Sometime in the last couple of months, predictions of a major economic downturn or recession in 2019 went from being a crank view to the conventional wisdom.
It is true that the global economy is sputtering and that the stock market is in its worst pullback in a decade, with the S&P 500 down more than 19 percent since Sept. 20 as of Monday’s close. But this sense of gloom and pessimism has gotten ahead of the facts on the ground, especially concerning the U.S. economy.
The real risk is not that insurmountable challenges knock the economy off course. It is that poor leadership converts moderate economic shocks into a crisis.
The combination of erratic behavior from the president and a thinly staffed government in the United States, the potential crises facing other major economies, and the lack of trust amid allies and major trade partners could make routine economic challenges turn into something worse.
Surveys show rising pessimism among top corporate executives. And over the weekend Treasury Secretary Steven Mnuchin called bank CEOs to seek assurance that their institutions were sufficiently liquid to keep lending to consumers and businesses, according to a Treasury announcement.
It was the kind of disclosure that risked causing more damage than it was intended to prevent. If a top health official announced that he had convened conversations with top pharmaceutical CEOs and was pleased to learn there were no drug shortages, your first response would not be relief but to ask, “Wait, we need to worry about drug shortages?”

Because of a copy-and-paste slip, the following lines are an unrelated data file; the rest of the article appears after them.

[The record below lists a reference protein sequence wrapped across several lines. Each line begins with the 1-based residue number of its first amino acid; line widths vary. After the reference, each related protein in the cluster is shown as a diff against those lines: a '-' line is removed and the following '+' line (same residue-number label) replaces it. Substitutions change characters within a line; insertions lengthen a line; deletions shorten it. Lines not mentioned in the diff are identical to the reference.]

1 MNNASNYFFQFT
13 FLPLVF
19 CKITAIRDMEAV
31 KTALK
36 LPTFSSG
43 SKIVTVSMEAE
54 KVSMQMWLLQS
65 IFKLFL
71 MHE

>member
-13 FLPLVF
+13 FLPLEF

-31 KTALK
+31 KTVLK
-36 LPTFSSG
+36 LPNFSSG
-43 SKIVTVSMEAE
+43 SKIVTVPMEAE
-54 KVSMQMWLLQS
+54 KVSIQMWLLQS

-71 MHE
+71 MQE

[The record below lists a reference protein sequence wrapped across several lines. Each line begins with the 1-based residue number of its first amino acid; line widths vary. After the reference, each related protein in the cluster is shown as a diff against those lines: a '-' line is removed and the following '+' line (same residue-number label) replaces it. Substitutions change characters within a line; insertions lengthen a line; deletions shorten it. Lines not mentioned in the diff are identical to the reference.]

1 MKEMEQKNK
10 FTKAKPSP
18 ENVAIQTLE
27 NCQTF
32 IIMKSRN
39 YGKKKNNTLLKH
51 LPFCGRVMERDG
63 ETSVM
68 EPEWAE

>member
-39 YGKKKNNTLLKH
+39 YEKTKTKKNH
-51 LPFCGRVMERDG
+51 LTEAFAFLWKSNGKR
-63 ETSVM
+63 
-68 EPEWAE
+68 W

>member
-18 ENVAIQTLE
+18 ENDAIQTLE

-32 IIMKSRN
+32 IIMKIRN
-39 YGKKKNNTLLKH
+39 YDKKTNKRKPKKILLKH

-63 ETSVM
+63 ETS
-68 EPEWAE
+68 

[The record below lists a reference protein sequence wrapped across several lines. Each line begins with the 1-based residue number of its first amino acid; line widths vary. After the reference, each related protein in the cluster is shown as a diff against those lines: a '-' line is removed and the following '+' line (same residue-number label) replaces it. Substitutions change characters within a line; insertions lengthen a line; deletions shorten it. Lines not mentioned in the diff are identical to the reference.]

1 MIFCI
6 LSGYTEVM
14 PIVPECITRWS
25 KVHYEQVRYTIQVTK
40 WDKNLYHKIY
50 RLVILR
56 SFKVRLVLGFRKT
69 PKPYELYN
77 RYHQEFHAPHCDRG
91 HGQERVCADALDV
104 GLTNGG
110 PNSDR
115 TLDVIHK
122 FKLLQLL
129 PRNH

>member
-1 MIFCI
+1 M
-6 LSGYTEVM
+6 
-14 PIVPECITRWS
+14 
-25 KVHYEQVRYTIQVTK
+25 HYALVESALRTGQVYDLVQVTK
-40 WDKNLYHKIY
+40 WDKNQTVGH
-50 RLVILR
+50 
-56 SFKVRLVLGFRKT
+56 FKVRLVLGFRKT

Then there are the president’s repeated attacks on a Federal Reserve led by his own appointees. Just in the last three days that has included reports that President Donald Trump has discussed the legally dubious move of trying to fire Fed Chairman Jerome Powell, efforts by administration officials to play down that possibility, and a renewed presidential Twitter attack Monday morning.
It all raises the possibility that if things do get worse, the U.S. government will be an agent of chaos rather than the source of steadiness and calm it is normally known for during crises.
It is a lack of confidence in global leadership that explains this paradox: an economy that is doing this well and yet widespread conviction that things are about to turn bad.
The unemployment rate is near a five-decade low, as is the rate at which people are filing new jobless claims. The American consumer appears strong; this is looking to have been one of the strongest holiday sales seasons in many years.
Surveys of supply managers, which act as an early warning system for slowdowns in business activity, are in strongly positive territory. In the Institute for Supply Management’s surveys, an index above 50 indicates the economy is in expansion; its most recent reading was 62.1 for the manufacturing sector and 60.7 for services.
The most concrete warning signal is coming from financial markets.
But the bond market is generally more closely tethered to economic ups and downs than the stock market, and while it is suggesting slower growth ahead, it is not at recessionary levels.
For example, the two-year Treasury bond yielded 2.56 percent at Monday’s close. That is still higher than the roughly 2.4 percent where the Fed’s benchmark overnight rate now sits. You would expect that if a recession were imminent, the two-year yield would fall lower, reflecting expectations of Fed rate cuts to combat the downturn.